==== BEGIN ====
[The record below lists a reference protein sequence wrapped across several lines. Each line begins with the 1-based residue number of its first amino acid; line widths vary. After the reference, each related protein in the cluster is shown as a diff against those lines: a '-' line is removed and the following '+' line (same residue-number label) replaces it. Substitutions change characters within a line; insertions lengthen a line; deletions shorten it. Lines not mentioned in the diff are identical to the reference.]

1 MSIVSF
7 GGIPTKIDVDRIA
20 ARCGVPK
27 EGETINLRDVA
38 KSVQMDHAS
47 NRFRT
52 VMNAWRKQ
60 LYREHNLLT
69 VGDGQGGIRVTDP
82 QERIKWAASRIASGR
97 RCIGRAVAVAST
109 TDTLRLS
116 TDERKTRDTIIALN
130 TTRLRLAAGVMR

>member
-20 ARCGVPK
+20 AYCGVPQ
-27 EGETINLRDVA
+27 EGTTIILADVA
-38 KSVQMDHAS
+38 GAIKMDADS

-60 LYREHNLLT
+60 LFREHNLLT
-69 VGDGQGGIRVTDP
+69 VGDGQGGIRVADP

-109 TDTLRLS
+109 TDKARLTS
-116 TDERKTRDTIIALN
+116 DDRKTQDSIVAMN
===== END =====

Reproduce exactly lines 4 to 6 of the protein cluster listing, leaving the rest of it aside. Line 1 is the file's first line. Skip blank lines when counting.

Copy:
20 ARCGVPK
27 EGETINLRDVA
38 KSVQMDHAS